Why retire overseas? The simple answer is because you’re likely to enjoy life more…and spend far less—up to five times less in some places—to do that.
There’s more to it, of course, but that’s what Live Richer, Spend Less: International Living’s Ultimate Guide to Retiring Overseas explores.
In the best retirement destinations overseas where the cost of living is so much lower than it is at home, you can enjoy better weather and scenic views…you could have access to quality healthcare you can afford, a housekeeper and gardener, funds to travel and eat out whenever you want…and true financial stability. No more worries about outspending your retirement income or outlasting your savings.
Authors, and IL Editors, Suzan Haskins and Dan Prescher are long-time expats. They are experts when it comes to identifying the best strategies and the best locations for a successful move abroad. They first moved overseas in 2001, and since then, they’ve lived in seven different communities in four different countries. And they’ve traveled to far more than that.
In the book, you’ll gain the practical tools you need to help you see why a life abroad can make so much sense. You’ll be able to make rational decisions and understand if the overseas lifestyle is really for you—and if it is, the best way to go about it…to find a good fit, given your interests, priorities, budget, and dreams…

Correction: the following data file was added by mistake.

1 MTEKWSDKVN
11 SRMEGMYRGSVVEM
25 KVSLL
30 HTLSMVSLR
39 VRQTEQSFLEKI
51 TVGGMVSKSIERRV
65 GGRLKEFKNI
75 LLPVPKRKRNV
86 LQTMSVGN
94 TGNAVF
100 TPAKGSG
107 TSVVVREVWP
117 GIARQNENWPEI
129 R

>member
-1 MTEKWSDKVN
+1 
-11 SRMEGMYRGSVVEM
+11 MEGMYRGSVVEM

Live Richer, Spend Less serves as your trusty retire overseas guide. Inside you’ll learn about and be guided through issues such as…
- More than two dozen countries around the world where you could live well on less than $25,000 a year, including the country that’s arguably the easiest place to settle…
- Equations to help you fine-tune your Social Security strategies to ensure you receive the maximum monthly benefits you’re eligible for, along with how to best collect your benefits from abroad…
- Six questions to help you determine your retirement preparedness…
- 24 questions to assess your priorities and make the best decisions about the best overseas communities for you…
- How you could save five to 10 times on what it costs you now for healthcare costs, including private insurance…
- How to overcome the “I can’t leave my grandkids” quandary…
- How to find the best (and best-value) housing opportunities…
- Is living full-time overseas right for you? Find out how to know… plus great alternatives that save you tons, deliver the joys of adventure, and still let you keep a firm foothold back home…
- What kind of health insurance makes sense (and the best countries with low-cost but top-quality public-health systems – good news: You have lots of choice)…